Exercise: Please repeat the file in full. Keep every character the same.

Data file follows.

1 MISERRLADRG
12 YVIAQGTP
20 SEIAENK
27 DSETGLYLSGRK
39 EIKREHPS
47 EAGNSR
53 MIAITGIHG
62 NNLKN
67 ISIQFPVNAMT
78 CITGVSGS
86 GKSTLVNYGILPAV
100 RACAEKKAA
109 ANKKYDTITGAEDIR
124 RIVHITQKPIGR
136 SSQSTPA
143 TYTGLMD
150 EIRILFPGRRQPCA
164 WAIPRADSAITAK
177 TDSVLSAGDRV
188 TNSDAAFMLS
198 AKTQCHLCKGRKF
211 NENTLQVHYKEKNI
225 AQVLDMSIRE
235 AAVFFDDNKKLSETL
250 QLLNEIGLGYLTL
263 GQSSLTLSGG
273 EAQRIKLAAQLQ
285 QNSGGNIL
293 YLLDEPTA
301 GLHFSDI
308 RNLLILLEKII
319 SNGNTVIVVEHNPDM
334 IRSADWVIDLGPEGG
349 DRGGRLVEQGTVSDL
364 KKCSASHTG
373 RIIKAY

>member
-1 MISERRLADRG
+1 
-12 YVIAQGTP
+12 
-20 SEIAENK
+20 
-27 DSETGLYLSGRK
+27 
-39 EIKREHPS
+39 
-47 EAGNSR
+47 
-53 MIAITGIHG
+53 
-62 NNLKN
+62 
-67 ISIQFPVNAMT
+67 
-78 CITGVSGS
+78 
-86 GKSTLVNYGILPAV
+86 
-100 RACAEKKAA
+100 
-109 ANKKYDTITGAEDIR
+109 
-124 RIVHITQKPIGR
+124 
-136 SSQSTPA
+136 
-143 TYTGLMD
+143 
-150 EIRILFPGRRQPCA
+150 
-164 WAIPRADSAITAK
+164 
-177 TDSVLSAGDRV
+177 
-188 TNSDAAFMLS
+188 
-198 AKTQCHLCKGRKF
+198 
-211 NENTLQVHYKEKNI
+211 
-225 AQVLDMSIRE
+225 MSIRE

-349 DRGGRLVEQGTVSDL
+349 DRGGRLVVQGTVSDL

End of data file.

1 MISERRLADRG
12 YVIAQGTP
20 SEIAENK
27 DSETGLYLSGRK
39 EIKREHPS
47 EAGNSR
53 MIAITGIHG
62 NNLKN
67 ISIQFPVNAMT
78 CITGVSGS
86 GKSTLVNYGILPAV
100 RACAEKKAA
109 ANKKYDTITGAEDIR
124 RIVHITQKPIGR
136 SSQSTPA
143 TYTGLMD
150 EIRILFPGRRQPCA
164 WAIPRADSAITAK
177 TDSVLSAGDRV
188 TNSDAAFMLS
198 AKTQCHLCKGRKF
211 NENTLQVHYKEKNI
225 AQVLDMSIRE
235 AAVFFDDNKKLSETL
250 QLLNEIGLGYLTL
263 GQSSLTLSGG
273 EAQRIKLAAQLQ
285 QNSGGNIL
293 YLLDEPTA
301 GLHFSDI
308 RNLLILLEKII
319 SNGNTVIVVEHNPDM
334 IRSADWVIDLGPEGG
349 DRGGRLVEQGTVSDL
364 KKCSASHTG
373 RIIKAY

>member
-1 MISERRLADRG
+1 
-12 YVIAQGTP
+12 
-20 SEIAENK
+20 
-27 DSETGLYLSGRK
+27 
-39 EIKREHPS
+39 
-47 EAGNSR
+47 
-53 MIAITGIHG
+53 
-62 NNLKN
+62 
-67 ISIQFPVNAMT
+67 
-78 CITGVSGS
+78 
-86 GKSTLVNYGILPAV
+86 
-100 RACAEKKAA
+100 
-109 ANKKYDTITGAEDIR
+109 
-124 RIVHITQKPIGR
+124 
-136 SSQSTPA
+136 
-143 TYTGLMD
+143 
-150 EIRILFPGRRQPCA
+150 
-164 WAIPRADSAITAK
+164 
-177 TDSVLSAGDRV
+177 
-188 TNSDAAFMLS
+188 
-198 AKTQCHLCKGRKF
+198 
-211 NENTLQVHYKEKNI
+211 
-225 AQVLDMSIRE
+225 MSIRE

-349 DRGGRLVEQGTVSDL
+349 DRGGRLVVQGTVSDL